Understanding Dental Employment Agreements

Munir Gomaa

Munir Gomaa

By: Munir Gomaa

(Class of 2017, SIUE School of Dental Medicine)

Dental Employment Agreements, similar to physician employment agreements should be reviewed by an attorney to ensure compliance with industry standards.  Specifically, we recommend focusing on the following items:

  • At-Will vs. Term Agreement
    • Is Agreement subject to automatic renewals
  • Exclusivity and Outside Services
    • Is dentist allowed to practice at other offices or provide volunteer services.
  • Duties
    • Clinical (specify based on your specialty)
      • Work Days and Hours
      • Be specific so as to apply the right standard of care!
      • Protect your independent medical judgment
    • Administrative  (does the practice require participation in clinical quality control committees, local professional association participation, etc.)
    • Marketing and Office Management
  • Compensation Models
    • Base Salary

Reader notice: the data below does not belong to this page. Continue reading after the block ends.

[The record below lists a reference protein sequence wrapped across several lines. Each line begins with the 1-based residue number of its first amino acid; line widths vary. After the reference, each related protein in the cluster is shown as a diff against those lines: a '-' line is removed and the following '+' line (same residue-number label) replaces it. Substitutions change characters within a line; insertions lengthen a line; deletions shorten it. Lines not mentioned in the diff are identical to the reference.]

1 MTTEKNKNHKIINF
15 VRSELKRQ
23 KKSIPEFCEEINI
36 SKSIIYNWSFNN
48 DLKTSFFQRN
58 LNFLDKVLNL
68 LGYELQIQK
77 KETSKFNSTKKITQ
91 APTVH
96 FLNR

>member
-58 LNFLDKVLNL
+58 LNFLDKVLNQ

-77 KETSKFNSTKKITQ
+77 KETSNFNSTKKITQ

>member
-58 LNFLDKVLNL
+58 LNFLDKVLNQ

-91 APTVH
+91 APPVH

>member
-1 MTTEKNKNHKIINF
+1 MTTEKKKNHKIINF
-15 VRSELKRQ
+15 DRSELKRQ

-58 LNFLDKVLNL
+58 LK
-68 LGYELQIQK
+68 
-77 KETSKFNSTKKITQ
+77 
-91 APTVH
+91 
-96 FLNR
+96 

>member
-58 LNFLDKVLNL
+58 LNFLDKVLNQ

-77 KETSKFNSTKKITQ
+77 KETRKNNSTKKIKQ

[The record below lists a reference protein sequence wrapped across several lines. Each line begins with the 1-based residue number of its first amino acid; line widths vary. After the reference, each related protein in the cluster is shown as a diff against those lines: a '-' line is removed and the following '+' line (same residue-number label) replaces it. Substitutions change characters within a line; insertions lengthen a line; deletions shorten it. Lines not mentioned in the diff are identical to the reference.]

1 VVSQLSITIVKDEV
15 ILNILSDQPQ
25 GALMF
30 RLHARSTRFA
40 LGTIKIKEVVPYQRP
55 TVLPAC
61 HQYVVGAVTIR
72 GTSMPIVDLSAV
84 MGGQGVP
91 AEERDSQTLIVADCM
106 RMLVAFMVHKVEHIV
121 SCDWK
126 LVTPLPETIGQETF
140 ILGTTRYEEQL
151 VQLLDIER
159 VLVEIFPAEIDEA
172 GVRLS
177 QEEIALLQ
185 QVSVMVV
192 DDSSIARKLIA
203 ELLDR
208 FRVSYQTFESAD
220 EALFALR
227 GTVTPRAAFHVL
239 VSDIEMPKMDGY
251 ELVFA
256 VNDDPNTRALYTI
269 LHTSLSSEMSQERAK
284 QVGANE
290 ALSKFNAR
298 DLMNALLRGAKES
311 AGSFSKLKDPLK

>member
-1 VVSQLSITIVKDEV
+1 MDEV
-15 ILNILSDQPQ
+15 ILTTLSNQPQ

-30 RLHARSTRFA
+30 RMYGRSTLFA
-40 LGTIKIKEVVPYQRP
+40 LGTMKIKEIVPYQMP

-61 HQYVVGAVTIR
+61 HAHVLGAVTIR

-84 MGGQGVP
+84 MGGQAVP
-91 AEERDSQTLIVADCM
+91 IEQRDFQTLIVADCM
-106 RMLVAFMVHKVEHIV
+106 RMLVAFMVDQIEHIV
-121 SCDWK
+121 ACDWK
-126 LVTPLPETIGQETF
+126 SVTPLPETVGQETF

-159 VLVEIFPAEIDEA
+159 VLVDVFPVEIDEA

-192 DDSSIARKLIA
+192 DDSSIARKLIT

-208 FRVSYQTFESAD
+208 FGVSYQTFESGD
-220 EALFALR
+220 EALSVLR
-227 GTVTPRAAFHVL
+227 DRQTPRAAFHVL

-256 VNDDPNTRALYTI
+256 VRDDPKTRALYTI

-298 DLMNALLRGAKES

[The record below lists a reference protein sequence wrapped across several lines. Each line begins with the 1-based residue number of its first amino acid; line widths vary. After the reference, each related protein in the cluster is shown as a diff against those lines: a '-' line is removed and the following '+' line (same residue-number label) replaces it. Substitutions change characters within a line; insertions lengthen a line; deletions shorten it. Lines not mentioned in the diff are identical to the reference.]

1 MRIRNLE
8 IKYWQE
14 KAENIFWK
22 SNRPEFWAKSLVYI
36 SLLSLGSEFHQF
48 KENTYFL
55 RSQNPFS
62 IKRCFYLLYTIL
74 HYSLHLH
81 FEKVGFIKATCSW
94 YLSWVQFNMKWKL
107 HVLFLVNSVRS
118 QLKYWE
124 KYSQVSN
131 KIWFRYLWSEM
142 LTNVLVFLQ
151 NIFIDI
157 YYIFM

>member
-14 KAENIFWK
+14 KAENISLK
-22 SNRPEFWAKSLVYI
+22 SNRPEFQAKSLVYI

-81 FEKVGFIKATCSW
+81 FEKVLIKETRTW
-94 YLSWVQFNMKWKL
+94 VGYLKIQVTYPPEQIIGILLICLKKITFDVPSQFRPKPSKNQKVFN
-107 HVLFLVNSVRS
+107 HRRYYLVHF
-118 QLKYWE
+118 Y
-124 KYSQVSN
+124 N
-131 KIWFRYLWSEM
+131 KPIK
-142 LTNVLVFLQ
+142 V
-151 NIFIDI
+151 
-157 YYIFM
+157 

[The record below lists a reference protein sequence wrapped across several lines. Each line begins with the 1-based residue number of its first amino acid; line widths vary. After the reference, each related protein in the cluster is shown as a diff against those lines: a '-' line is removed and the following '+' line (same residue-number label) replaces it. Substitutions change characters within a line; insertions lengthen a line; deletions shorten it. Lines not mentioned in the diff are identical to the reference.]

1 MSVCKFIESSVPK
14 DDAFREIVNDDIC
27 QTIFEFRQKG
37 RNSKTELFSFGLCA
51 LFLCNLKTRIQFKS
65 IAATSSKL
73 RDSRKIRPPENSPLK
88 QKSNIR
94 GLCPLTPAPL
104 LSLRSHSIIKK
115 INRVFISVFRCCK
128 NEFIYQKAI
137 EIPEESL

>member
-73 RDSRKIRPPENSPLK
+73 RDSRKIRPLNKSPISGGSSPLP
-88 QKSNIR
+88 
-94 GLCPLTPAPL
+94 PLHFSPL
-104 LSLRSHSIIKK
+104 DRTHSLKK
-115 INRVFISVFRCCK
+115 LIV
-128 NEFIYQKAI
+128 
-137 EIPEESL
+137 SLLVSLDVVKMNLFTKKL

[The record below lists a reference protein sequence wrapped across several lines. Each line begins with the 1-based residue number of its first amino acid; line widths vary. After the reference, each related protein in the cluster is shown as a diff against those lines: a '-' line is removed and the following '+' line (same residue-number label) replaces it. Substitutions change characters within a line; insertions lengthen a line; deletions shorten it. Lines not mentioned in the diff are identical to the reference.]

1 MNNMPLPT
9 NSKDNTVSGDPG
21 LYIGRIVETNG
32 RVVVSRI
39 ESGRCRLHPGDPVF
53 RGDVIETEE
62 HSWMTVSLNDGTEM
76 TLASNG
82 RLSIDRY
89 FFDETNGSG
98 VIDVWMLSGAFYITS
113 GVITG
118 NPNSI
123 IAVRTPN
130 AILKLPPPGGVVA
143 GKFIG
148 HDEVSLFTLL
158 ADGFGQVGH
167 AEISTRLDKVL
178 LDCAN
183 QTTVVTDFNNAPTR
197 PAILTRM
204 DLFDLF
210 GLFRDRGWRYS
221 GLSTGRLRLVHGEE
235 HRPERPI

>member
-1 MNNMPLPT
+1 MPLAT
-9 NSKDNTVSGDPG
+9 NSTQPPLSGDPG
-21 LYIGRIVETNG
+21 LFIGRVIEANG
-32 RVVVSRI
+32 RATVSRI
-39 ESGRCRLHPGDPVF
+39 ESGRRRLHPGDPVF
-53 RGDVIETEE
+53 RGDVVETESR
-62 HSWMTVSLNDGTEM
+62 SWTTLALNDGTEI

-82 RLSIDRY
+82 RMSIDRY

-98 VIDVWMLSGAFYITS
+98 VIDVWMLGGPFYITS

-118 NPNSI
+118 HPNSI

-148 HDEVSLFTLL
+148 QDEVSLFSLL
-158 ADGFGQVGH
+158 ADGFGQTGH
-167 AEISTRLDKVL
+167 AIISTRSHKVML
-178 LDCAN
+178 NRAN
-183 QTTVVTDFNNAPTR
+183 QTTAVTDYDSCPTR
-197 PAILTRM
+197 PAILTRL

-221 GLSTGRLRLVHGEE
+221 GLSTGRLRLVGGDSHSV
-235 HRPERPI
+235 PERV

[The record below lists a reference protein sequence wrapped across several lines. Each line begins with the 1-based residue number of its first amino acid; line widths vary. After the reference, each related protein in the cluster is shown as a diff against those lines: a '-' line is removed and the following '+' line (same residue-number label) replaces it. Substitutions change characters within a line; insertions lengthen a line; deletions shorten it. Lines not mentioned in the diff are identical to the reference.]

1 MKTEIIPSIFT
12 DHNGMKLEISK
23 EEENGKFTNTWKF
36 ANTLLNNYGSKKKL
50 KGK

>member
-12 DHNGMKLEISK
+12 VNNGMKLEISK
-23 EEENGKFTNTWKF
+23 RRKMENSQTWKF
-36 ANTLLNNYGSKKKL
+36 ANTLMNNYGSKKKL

• Production Based
    • Base/Production Hybrid
  • Fringe Benefits
    • Relocation Expenses
    • Signing Bonus
    • Productivity Bonus
    • Deferred Compensation
    • Paid Time Off
    • CME and Business Expenses
    • Health/Dental/Vision/Disability Insurance
  • Professional Liability Insurance
    • Occurrence vs. Claims Made
    • Tail Insurance
  • Termination Rights
    • For Cause (for dentist and employer)
    • Without Cause (terminate agreement at anytime for any reason)
    • Automatic Termination (termination due to inability to practice)
  • Restrictive Covenants
    • Non-Competition
      • Mile radius based on location of practice
      • Should be tied to type of termination
    • Non-Solicitation
      • Should apply to clients, referral sources, and employees/staff
    • Non-Disparagement
      • Dentist and practice cannot speak ill or otherwise disparage each other to third parties
    • Confidentiality
  • Partnership/Equity
    • Not guaranteed right away
    • Should include language to consider the possibility in 2-4 years based on production and performance.

In addition to the major points discussed above, there are a variety of other provisions you will find in your dental employment agreement.  Your first employment contract establishes baselines for your next position, and it is critical to have it reviewed by an attorney.

This entry was posted onSaturday, February 6th, 2016 at 5:52 pm and is filed under Dental. You can follow any responses to this entry through the RSS 2.0 feed. You can leave a response, or trackback from your own site.